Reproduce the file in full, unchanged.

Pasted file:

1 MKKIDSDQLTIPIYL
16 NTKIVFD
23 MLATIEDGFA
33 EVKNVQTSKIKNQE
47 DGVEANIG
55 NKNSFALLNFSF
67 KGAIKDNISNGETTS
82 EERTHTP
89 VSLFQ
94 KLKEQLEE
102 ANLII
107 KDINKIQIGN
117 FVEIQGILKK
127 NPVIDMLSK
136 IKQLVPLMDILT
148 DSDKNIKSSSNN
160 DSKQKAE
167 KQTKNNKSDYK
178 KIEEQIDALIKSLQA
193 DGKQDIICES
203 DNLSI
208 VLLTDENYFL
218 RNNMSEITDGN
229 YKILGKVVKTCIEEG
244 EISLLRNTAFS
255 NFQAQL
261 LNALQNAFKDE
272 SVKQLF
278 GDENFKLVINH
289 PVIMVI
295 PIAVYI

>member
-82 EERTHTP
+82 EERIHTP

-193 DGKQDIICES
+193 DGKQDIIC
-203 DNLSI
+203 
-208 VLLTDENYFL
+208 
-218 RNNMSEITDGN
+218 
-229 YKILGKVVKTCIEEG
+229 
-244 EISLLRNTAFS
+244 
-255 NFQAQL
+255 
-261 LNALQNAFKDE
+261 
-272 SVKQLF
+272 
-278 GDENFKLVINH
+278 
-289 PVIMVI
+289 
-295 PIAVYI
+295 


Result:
1 MKKIDSDQLTIPIYL
16 NTKIVFD
23 MLATIEDGFA
33 EVKNVQTSKIKNQE
47 DGVEANIG
55 NKNSFALLNFSF
67 KGAIKDNISNGETTS
82 EERTHTP
89 VSLFQ
94 KLKEQLEE
102 ANLII
107 KDINKIQIGN
117 FVEIQGILKK
127 NPVIDMLSK
136 IKQLVPLMDILT
148 DSDKNIKSSSNN
160 DSKQKAE
167 KQTKNNKSDYK
178 KIEEQIDALIKSLQA
193 DGKQDIICES
203 DNLSI
208 VLLTDENYFL
218 RNNMSEITDGN
229 YKILGKVVKTCIEEG
244 EISLLRNTAFS
255 NFQAQL
261 LNALQNAFKDE
272 SVKQLF
278 GDENFKLVINH
289 PVIMVI
295 PIAVYI

>member
-82 EERTHTP
+82 EERIHTP

-193 DGKQDIICES
+193 DGKQDIIC
-203 DNLSI
+203 
-208 VLLTDENYFL
+208 
-218 RNNMSEITDGN
+218 
-229 YKILGKVVKTCIEEG
+229 
-244 EISLLRNTAFS
+244 
-255 NFQAQL
+255 
-261 LNALQNAFKDE
+261 
-272 SVKQLF
+272 
-278 GDENFKLVINH
+278 
-289 PVIMVI
+289 
-295 PIAVYI
+295 